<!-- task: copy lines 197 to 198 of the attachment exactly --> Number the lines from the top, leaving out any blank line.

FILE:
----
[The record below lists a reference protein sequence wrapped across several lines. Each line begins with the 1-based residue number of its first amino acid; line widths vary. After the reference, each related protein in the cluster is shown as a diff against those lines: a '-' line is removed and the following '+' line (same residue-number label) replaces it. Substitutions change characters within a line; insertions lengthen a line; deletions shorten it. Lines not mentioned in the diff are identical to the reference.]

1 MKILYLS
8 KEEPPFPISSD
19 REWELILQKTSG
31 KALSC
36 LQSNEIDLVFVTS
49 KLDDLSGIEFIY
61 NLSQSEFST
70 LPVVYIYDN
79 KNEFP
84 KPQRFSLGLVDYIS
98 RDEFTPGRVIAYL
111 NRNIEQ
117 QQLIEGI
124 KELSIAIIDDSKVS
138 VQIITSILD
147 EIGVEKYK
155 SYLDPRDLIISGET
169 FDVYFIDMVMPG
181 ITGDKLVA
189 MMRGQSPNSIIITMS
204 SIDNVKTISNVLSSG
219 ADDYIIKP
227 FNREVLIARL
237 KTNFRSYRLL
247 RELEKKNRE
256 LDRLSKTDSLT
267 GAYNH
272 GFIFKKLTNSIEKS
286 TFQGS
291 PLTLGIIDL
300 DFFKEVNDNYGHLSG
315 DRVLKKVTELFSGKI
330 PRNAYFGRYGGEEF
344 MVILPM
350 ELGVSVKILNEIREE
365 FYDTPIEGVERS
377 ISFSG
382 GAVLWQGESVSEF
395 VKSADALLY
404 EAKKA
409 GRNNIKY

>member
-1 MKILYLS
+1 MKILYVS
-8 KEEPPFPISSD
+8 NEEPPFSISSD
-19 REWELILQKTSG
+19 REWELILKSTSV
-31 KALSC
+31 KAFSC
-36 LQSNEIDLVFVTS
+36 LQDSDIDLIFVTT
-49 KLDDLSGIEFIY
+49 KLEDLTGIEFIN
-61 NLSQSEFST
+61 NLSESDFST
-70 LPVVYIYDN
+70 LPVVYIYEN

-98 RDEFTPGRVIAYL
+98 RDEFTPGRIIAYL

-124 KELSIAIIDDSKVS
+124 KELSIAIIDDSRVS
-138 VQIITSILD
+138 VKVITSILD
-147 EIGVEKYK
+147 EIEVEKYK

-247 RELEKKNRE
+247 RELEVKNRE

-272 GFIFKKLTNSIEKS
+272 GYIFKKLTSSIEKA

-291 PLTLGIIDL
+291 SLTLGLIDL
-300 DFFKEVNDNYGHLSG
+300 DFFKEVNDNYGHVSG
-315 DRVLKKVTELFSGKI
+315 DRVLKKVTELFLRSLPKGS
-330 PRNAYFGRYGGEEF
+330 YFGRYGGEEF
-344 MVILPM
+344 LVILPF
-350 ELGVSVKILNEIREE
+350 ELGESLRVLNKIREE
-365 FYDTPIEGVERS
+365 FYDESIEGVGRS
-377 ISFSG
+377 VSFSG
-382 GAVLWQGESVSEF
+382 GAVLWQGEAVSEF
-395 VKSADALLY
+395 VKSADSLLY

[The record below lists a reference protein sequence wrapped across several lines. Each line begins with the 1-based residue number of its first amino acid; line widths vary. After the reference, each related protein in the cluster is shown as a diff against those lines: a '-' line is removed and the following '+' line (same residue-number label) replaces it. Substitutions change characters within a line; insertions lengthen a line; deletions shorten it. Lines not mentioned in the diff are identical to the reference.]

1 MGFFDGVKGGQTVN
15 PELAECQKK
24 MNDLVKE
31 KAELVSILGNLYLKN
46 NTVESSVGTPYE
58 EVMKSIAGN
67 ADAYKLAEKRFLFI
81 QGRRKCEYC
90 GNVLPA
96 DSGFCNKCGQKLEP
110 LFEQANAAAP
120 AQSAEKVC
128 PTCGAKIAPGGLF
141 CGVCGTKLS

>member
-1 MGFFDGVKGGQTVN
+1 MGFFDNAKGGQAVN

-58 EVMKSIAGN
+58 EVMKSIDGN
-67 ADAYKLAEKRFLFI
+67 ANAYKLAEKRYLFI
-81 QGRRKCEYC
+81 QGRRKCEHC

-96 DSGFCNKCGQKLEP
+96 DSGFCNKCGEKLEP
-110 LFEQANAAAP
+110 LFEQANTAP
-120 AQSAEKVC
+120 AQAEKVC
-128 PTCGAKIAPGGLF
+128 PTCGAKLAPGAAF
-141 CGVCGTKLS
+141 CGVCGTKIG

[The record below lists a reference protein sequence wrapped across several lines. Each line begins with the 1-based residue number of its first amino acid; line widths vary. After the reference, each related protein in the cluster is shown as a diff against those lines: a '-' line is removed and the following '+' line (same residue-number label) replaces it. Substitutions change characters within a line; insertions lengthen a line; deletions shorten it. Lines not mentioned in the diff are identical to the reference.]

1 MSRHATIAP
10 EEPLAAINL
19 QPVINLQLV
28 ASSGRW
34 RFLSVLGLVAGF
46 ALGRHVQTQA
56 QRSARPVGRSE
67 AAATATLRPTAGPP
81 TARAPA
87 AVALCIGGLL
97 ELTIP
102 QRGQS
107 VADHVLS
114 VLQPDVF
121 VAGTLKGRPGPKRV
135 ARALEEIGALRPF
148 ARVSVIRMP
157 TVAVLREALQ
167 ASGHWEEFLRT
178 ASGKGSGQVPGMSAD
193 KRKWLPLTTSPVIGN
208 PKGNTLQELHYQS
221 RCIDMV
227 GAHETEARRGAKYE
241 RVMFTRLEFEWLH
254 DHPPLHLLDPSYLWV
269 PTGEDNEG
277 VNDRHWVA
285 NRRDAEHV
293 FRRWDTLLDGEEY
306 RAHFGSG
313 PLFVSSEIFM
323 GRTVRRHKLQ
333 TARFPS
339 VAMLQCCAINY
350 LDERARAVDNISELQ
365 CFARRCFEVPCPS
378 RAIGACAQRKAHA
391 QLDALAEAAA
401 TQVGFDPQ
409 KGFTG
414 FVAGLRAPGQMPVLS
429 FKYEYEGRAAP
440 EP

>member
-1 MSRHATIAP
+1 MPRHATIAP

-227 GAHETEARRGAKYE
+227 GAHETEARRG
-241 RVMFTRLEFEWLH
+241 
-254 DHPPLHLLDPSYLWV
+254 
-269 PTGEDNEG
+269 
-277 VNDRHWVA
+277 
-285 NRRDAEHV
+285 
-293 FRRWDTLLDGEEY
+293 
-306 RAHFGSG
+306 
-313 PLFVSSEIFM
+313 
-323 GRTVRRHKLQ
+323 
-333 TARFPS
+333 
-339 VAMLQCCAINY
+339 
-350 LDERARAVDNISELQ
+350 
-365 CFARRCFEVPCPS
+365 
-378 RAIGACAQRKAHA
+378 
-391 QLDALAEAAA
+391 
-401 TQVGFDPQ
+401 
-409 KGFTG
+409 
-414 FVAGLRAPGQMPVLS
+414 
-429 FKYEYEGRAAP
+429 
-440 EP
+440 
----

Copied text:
+339 
-350 LDERARAVDNISELQ